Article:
To the Bitter End: Paraguay and the War of the Triple Alliance

By Chris Leuchars | Go to book overview

4
Political Relations
in the Plate Region

The Plate, and its control over the river system to the interior, was a rich prize, and consequently a focus for politics in the region, as well as a potential source of conflict. For each of the four countries the rivers were vital for prosperity and development, and thus mutual relationships were of major significance. It has already been seen that events in Uruguay had been the center of attention for Brazil and Argentina since the early part of the century, and now that Paraguay was preparing for a more outgoing policy, it too was to become embroiled in the area.

As has been noted, relations between Paraguay and Argentina had begun badly, but in 1844 matters improved to the extent that the two countries were able to sign a treaty of commerce and navigation. In practice this meant little, since the Argentine Confederation still did not accept Paraguay as independent, but it did at least mean there was some attempt at cooperation between the two, and for Paraguay it was an important step toward recognition. Yet the following year relations deteriorated again, mainly because of Paraguayan support for the secessionist province of Corrientes, and Rosas ignored the treaty by blockading the River Paraná.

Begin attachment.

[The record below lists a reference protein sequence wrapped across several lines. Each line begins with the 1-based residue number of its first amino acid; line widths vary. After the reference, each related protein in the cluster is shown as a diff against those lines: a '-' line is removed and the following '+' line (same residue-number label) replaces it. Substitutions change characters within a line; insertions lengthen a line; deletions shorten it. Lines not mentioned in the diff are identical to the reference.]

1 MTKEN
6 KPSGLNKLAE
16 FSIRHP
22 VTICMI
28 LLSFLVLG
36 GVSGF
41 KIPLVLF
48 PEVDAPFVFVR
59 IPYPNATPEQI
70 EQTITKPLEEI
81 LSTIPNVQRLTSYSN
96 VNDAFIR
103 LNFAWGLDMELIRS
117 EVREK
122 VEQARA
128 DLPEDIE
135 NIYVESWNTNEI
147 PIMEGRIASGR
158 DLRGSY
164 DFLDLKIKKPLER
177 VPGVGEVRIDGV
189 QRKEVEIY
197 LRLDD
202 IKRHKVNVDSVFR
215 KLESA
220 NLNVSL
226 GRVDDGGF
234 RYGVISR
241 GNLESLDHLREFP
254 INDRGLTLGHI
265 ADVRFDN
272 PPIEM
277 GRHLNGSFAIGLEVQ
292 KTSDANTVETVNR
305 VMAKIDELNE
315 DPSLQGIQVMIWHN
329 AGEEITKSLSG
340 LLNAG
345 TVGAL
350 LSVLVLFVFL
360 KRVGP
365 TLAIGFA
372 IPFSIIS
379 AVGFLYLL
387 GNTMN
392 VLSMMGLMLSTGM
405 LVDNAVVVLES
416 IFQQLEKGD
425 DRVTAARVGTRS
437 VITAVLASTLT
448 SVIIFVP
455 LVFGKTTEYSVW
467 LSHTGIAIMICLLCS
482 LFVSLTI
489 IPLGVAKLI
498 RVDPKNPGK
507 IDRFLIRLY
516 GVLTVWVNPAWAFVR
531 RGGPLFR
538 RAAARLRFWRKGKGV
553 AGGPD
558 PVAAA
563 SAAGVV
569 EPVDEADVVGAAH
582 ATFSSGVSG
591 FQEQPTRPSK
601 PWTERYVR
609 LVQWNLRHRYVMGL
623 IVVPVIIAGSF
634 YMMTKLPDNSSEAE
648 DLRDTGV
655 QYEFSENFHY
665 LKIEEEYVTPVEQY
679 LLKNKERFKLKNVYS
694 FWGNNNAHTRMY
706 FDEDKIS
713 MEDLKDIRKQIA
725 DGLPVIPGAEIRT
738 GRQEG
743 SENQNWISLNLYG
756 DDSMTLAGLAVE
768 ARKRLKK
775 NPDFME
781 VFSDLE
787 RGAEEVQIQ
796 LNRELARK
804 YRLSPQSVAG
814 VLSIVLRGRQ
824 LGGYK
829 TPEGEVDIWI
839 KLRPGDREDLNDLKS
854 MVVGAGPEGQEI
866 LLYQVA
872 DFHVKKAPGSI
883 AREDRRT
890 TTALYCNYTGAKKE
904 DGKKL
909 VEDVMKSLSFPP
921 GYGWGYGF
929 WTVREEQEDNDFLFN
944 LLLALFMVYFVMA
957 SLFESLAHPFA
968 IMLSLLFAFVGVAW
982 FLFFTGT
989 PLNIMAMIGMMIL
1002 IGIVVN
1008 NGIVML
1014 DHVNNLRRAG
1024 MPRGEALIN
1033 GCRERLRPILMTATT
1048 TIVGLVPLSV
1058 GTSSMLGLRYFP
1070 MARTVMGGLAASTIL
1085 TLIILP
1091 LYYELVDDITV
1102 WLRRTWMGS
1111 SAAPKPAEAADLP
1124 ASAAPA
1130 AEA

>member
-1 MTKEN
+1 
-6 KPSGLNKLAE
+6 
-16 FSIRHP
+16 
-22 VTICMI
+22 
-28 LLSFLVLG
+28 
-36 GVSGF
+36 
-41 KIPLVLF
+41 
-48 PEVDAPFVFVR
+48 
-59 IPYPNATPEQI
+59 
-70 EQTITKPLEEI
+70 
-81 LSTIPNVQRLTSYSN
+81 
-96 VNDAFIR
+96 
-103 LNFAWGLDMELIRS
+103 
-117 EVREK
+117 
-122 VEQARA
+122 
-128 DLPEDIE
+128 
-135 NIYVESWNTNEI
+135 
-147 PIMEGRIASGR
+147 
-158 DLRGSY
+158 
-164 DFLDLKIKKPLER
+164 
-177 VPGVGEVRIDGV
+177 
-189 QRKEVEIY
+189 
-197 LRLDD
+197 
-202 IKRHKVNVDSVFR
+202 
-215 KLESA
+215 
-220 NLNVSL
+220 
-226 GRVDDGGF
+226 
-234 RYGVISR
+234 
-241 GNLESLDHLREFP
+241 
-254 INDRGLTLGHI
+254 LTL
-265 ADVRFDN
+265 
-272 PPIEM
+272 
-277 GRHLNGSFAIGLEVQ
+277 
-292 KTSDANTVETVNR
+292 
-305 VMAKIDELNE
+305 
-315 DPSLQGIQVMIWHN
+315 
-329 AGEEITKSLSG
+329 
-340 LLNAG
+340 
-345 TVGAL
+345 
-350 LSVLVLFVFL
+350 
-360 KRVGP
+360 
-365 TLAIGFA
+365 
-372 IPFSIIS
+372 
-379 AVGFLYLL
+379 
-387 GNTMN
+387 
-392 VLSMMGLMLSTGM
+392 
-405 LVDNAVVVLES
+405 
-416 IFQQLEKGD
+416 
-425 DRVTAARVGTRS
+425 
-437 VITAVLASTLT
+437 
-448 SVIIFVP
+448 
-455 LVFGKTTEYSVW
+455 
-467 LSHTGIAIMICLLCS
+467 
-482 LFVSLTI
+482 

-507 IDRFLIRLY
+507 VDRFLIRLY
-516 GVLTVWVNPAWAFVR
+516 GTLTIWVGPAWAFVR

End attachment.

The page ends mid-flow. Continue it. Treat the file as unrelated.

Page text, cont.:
One of the main areas of disagreement was Misiones, on the eastern border between the two countries. Disputes over the region dated from colonial times, but in 1811 Buenos Aires had tacitly accepted that it was part of Paraguay. Throughout his rule, Francia had acted as though it was, and had established military garrisons there, but in the treaty of 1841 with Corrientes, López had indicated that he was prepared to surrender half of this territory. Although this

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To the Bitter End: Paraguay and the War of the Triple Alliance
Table of contents

Table of contents

  • Title Page iii
  • Contents v
  • Maps vii
  • 1: The Country at the Heart of the Continent 1
  • 2: The Man Who Would Be King 10
  • 3: The Other Players in the Drama 15
  • 4: Political Relations in the Plate Region 22
  • 5: The Invasion of Brazil 31
  • 6: The Triple Alliance 38
  • 7: The Military Balance 47
  • 8: Conscripts and Volunteers 54
  • 9: The Invasion of Argentina 60
  • 10: The Rio Grande Campaign 71
  • 11: The March to War 85
  • 12: The Invasion of Paraguay 90
  • 13: Conflict in the Esteros 109
  • 14: The Battle of Tuyuty: May 1866 117
  • 15: The Funnel of Death: July 1866 129
  • 16: The Attack on Curupaity 140
  • 17: The Long Pause 155
  • 18: The Fall of Humaitá 169
  • 19: The December Campaign 191
  • 20: Endgame 213
  • Conclusion - Securing the Spoils 233
  • Notes 239
  • Selected Bibliography 245
  • Index 249
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